CONSENT – National Theatre

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National Theatre, London – until 17 May 2017

When a topic is painfully current and theatre plunges in, the heart does not always sing with optimism. But Nina Raine is an old hand, and knows how to make a play work without a virtuous political clunking. Acid-sharp, observant and pitiless this one is as much about normally ghastly marital behaviour as about the drunken-rape case and trial which flashes, with fierce drama, through its core.

We meet two affluent couples, bantering cheerfully: Ben Chaplin’s saturnine lawyer Ed and his wife Kitty with her new baby – Anna Maxwell Martin, strung like a neurotic violin. Their older friends Jake and Rachel are Adam James and Priyanga Burford, showing signs of irritation which foreshadow news of their furious separation. Adam James is a delight, entrusted with most of the really barkingly funny lines in the play but also emotionally woundable and redeemable when his sins are discovered. They have another friend, singleton Tim (a morosely misfittish Pip Carter ) who they are trying to set up with Kitty’s friend, the foxy, baby-hungry fringe actress Zara. That is a splendid turn from Daisy Haggard, both in initial breeziness and finally a magnificent, angry rage.

The marital shenanigans do tend towards the category of first-world-yuppie-problems, of which one can tire. Anna Maxwell Martin in particular is given a character so infuriating yet pitiable that empathy stalls. But the point is that Tim and Ed are both barristers, and the heart of the play is about the muddle of emotion and misperception out of which the chilly law must draw conclusions. In one electric scene they snipe at one another while illustrating tricks of advocacy – ask closed questions, make statements disguised as inquiries, leave tense pauses, “repeat their answers slowly, like they’ve fucked up”.

It is, to them, a game: but they are legal opponents in briefly-glimpsed court sequences of a squalid case in which Gayle – Heather Craney – was raped on the night of her sister’s funeral and didn’t dare report it straight away. Her own drinking and sexual habits are plumbed humiliatingly in evidence, while the alleged rapist’s violent history was “inadmissible”. It is cruelly and sharply done, with no acknowledgement that she would probably have had a victim-supporter with her in a shockingly cold first meeting with the Crown prosecutor; Craney gives Gayle a powerful wounded dignity. Indeed by the end of the lengthy first act, growing rather more fascinated by the trapdoors through which furniture kept rising and falling than with the couples’ bickering, I started to think that the play might be as much about class as about law and sexual consent. Cransey’s irruption into the comfortable home where the stoned, tipsy gang convene for Christmas, and where she sees that the warring barristers “are mates!” has a real shiver of Nemesis.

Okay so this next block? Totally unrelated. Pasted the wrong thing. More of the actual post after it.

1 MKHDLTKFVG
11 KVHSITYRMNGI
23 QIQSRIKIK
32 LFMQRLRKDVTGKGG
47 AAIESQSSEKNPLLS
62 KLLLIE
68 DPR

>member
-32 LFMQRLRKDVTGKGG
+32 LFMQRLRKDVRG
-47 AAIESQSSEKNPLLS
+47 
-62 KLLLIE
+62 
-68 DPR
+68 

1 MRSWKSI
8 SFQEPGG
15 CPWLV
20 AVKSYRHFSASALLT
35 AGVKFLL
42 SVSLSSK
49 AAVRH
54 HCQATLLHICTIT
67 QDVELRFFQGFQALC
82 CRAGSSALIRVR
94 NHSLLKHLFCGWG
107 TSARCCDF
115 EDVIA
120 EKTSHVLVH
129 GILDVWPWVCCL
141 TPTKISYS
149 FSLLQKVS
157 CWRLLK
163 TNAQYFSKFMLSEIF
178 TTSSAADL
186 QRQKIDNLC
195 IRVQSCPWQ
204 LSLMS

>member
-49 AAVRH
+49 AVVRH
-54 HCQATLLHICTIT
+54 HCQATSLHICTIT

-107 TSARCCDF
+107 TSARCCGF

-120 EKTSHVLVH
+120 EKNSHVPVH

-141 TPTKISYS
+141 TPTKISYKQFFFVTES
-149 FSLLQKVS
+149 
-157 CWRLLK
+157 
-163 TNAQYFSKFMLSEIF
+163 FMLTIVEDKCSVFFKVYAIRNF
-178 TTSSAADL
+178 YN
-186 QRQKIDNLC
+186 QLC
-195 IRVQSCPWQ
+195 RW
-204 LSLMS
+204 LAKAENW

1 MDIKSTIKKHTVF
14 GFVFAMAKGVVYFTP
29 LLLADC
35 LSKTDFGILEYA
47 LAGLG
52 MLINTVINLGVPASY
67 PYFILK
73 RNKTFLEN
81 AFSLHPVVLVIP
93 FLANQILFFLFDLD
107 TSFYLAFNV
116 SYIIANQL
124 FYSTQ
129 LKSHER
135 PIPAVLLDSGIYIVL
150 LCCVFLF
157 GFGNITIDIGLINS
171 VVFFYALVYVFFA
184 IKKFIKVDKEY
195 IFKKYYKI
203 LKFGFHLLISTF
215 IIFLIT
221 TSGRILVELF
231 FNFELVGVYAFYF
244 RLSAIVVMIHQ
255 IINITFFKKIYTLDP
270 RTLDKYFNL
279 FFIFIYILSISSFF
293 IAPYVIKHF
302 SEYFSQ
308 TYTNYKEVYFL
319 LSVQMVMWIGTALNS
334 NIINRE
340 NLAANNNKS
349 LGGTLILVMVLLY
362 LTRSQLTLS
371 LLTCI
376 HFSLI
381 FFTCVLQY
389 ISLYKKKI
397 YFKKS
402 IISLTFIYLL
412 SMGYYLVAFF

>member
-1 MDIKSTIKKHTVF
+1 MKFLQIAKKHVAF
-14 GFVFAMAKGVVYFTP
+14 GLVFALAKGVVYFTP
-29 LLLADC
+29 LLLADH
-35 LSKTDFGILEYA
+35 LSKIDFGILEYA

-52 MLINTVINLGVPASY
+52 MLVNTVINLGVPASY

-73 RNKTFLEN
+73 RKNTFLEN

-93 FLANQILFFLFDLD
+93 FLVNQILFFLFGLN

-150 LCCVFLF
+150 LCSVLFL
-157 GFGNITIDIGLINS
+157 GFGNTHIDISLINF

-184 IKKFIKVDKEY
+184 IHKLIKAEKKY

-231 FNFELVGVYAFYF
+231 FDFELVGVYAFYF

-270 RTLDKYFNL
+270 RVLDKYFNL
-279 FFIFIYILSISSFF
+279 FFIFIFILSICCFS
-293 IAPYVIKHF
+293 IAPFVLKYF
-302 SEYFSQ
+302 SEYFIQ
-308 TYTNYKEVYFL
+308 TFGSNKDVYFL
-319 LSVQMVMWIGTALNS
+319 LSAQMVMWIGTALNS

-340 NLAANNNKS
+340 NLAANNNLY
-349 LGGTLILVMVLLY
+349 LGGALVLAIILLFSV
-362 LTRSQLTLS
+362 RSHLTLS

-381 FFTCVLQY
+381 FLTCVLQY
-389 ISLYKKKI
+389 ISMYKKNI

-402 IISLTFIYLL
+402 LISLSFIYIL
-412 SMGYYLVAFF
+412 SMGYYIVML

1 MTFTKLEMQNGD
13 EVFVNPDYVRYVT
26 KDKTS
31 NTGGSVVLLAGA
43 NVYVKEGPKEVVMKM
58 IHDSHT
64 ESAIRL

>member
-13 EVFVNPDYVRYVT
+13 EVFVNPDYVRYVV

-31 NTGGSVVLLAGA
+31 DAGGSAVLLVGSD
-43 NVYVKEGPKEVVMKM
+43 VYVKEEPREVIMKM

In the second, short and electrically furious act it would take more than trapdoors to distract anyone. Jake and Rachel have forgiven the infidelities, and trouble now focuses on resentful sullen Kitty (“I split myself in two for you and that fucking baby!”) and her attempt to get even for a five-year-old infidelity. It is a passionate half-hour, the two men far more emotionally and brilliantly intense about threats to their marriage and children than we usually see onstage. A nice detail is that the most absurd and painful rows take place with all four on tiny nursery chairs, reduced to sobbing toddlerhood, accusing each other of being mad.

Another rape accusation surfaces; the cool rational lawyer Ed is sobbing helplessly, and Kitty wails “You can’t legislate for human behaviour”, though actually you can . Common sense speaks at last through the most unlikely shaman of them all, ditzy Zara: “Sorry? Sorry for yourself. Stop saying sorry, and be a nicer fucking person!!”. I’d have happily ended on that line, but Raine kindly affords us a small, undeserved redemptive moment.

There is, by the way, a wonderfully funny observation about rape as a tool of anger. When one wife is unfaithful and threatens to take the child, the instinct of her husband is towards sex. In the other case, he certainly doesn’t want sex but “to kill her” , and petulantly stamps on her foot. I found that oddly hopeful.

Libby Purves
Libby Purves was theatre critic for The Times from 2010 to 2013. Determined to continue her theatre commentary after losing that job, she set up her own site www.theatrecat.com in October 2013. She personally reviews all major London openings, usually with on-the-night publication, and also gives voice to a new generation of critics with occasional guest 'theatrekittens'. In addition to her theatre writing and myriad other credits, Libby has been a presenter on BBC Radio 4’s Midweek for over 30 years. She is also the author of a dozen novels, and numerous non-fiction titles. In 1999, Libby was appointed an OBE for services to journalism.
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Libby Purves
Libby Purves was theatre critic for The Times from 2010 to 2013. Determined to continue her theatre commentary after losing that job, she set up her own site www.theatrecat.com in October 2013. She personally reviews all major London openings, usually with on-the-night publication, and also gives voice to a new generation of critics with occasional guest 'theatrekittens'. In addition to her theatre writing and myriad other credits, Libby has been a presenter on BBC Radio 4’s Midweek for over 30 years. She is also the author of a dozen novels, and numerous non-fiction titles. In 1999, Libby was appointed an OBE for services to journalism.